The Great Purge
Think of the faces that define your city. Those iconic personalities: the entertainers, the organizers, the politicos, and now imagine your region has become so unlivable most of them begin a mass exodus alongside many of your friends and neighbors.
That’s exactly what’s happening in our nation’s coastal capitals, chief among them San Francisco.
“I have given my all to the fight and it has left me living below poverty level in the most expensive city in the US, and that will not be changing any time soon,” says activist and drag legend Anna Conda. “It is no longer my home though because my friends and chosen family are leaving in droves as well.”
When Glendon Hyde, a.k.a. Anna Conda, ran for SF Supervisor in full drag several years ago, the city was already propping up its “Counterculture Capital” reputation like the Weekend at Bernie’s corpse, as longtime residents were forced out by the thousands to make room for commuting Silicon Valley tech workers. Laws and ordinances were changed to make the influx of mainstream residents more comfortable – culminating with the controversial nudity ban.
Conda’s quirky and colorful campaign delighted and validated the self-conscious city, and her strong showing led to her high-profile post as entertainment commissioner and to her becoming president of the Harvey Milk Democratic Club.
War on Fun
The plague of expensive and tightly packed condos overwhelming San Francisco are choking out nightlife in what Conda famously calls “The War on Fun.” Venues that have been around forever are being demolished to make way for more residential units, or find themselves embattled by the new, monied neighbors who complain about noise, forcing the businesses to either close or make costly modifications.
As San Francisco’s first ever drag queen entertainment commissioner, Conda was a fierce defender of nightlife for the city and the larger LGBT community. She fought to ensure nightlife had a voice when development on neighboring property was proposed, and she mounted a wildly ambitious effort to save the historic SF Eagle, which seemed like a hopeless fool’s errand to me at the time but was ultimately successful.
Despite her successes, the changes to the city are seemingly irreversible. The people who made the city what it was are largely gone and the “War on Fun” appears all but lost.
Evolve or Die
Our historic gayborhoods, from San Francisco’s Castro to Manhattan’s Greenwich Village, were born out of necessity because there were so few places we could be ourselves. They were at their LGBT zeniths when they were at their low water mark for mainstream desirability. From roughly the mid-fifties to the eighties old, urban neighborhoods were out of fashion as people flocked to the suburbs. Big old houses in places like the Castro, and even in local districts like the Central West End were considered white elephants, and were going cheap.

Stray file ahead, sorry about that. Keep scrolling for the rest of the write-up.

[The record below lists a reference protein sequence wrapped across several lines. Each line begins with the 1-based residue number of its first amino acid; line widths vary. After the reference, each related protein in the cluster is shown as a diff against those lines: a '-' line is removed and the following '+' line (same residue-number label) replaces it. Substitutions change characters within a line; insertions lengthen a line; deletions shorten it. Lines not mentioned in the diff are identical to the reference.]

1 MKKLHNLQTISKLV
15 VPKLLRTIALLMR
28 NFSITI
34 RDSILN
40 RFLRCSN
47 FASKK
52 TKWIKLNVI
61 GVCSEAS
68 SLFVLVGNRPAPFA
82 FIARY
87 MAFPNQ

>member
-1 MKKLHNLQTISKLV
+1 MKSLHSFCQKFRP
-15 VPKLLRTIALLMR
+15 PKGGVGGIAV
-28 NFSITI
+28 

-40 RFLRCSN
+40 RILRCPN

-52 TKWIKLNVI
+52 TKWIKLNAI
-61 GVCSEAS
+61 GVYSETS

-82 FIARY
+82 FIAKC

We flooded into these neighborhoods when nobody else wanted them and made them great, which makes me wonder why we cling to outdated notions of them now that they’ve evolved into something different. Are we not still a people with imagination and ingenuity? Can we no longer forge new territory?
Of course there’s still plenty of LGBT life and many other redeeming qualities to the now prohibitively expensive markets where we once thrived. But like Anna Conda, either by choice or necessity many are switching gears and taking their talents elsewhere. In Conda’s case, she’s making the ninety-mile trek to Sacramento, which is roughly the size of Kansas City.
Unlike thirty years ago we’re now awash in choices when it comes to where LGBT people can live comfortably and openly. Our world is suddenly big, which can make life interesting even in places that are small. I’ve been spending time in the historic and picturesque river town of Alton, Illinois recently, and one night I found myself in a busy gay bar sitting next to a gay military policeman and his friends. I thought back to all the nights spent around guys posing in uniform, but here was the genuine article next to me, so comfortable with himself he was fine with getting his photo taken for this story.
“Evolve or Die” is the mantra of Vital VOICE publisher Darin Slyman, and being a nostalgic man I have to work to keep my appreciation for history from blinding me to the opportunities and the magic of the moment. In this case, a moment where I’m enjoying a few beers with friendly, nice looking, openly gay military men in Alton. V
Written by Chris Andoe